Rigg: The 2016 election is more than just the presidential race

Every four years, the American people elect a new president or reelect an incumbent.

Media attention tends to focus on that race, when in reality, it should focus on the hundreds of other races that take place during an election.

Take this year’s election for example: 88 percent of Congress is up for election this year. That is no exaggeration. Literally only 12 percent of Congress is not vying for votes on Tuesday.

All 435 members of the House of Representatives are up for election, as they are every two years. For Kansas, this consists of four Republicans: Roger Marshall, who defeated Tim Huelskamp in the primary race in August, Lynn Jenkins, Kevin Yoder and Mike Pompeo, whose district includes Wichita. Incumbents have their own set of challengers, and so does Marshall.

Republicans have held the majority in the House since the 2010 midterm elections. The GOP will likely hold the majority regardless of who is elected president, because of the wide margin of Republicans in the House compared to Democrats: 246 to 186, with three vacancies.

For the U.S. Senate, 34 of 50 members are up for election, 24 of which are held by Republicans. In Kansas, Republican Sen. Jerry Moran is the incumbent running for reelection against Libertarian Robert D. Garrard and Democrat Patrick Wiesner. Republican Pat Roberts was reelected in 2014 for a six-year term. He was elected to the Senate in 1997 after served in the House of Representatives from 1981-1997.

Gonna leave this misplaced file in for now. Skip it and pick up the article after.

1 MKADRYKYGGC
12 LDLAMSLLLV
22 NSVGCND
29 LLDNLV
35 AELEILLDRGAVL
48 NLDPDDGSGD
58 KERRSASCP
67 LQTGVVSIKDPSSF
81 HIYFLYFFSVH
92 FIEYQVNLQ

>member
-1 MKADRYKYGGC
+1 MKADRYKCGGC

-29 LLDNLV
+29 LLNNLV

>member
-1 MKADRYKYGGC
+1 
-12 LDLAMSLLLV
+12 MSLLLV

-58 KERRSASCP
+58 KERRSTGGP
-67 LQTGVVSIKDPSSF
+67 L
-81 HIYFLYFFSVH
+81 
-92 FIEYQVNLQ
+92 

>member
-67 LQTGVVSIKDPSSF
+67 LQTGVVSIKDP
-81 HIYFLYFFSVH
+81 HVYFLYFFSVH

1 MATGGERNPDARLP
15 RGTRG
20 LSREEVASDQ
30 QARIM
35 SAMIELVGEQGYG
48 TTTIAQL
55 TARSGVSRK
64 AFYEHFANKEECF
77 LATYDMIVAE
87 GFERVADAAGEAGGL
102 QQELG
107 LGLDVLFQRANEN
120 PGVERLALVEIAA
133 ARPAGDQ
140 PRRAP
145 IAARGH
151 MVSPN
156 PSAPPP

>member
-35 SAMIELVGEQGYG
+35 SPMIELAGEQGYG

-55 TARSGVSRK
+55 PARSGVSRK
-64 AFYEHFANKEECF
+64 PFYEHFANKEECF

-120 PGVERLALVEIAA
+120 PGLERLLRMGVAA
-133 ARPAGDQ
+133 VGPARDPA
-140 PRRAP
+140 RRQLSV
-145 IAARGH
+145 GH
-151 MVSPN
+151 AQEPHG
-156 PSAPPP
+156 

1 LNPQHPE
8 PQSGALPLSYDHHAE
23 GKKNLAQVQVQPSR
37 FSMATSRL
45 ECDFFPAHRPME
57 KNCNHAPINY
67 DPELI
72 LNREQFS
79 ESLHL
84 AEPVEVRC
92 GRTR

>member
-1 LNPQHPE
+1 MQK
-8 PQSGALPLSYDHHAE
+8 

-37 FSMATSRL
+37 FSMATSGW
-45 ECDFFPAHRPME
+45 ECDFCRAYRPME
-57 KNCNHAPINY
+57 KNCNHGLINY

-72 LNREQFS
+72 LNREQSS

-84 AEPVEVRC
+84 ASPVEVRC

Democrats could take back control of the Senate, which has been held by Republicans since the 2014 midterm elections. Democrats need to gain at least four seats, for a minimum of 50 total, to hold the majority in the Senate.

At the state level, there are dozens more races that are of vital importance this election. An unprecedented number of Democrats are running for seats in the Kansas Statehouse, with the ultimate goal of ousting Republicans with ties to Republican Gov. Sam Brownback.

In the primary race in August, more moderate Republicans ousted a number of Brownback Republicans. If the primary is any indication of change coming to Kansas, it could mean a major shift in state politics.

One final note: Another major item Kansas voters will decide on Tuesday is the matter of retaining state Supreme Court justices. Five are up for a retention vote. Brownback and his supporters want voters to remove them, while opponents say removing the justices would make the Supreme Court the “Brownback Court.”

Brownback would appoint replacements. Regardless of stance on this issue, it is of vital importance for Kansans to vote on the matter.

Remember all of this when you head to the voting booths on Tuesday, if you haven’t already. And remember this in 2018 during the Midterms and 2020 during the next presidential race: These smaller races affect you far more than the presidential race ever will.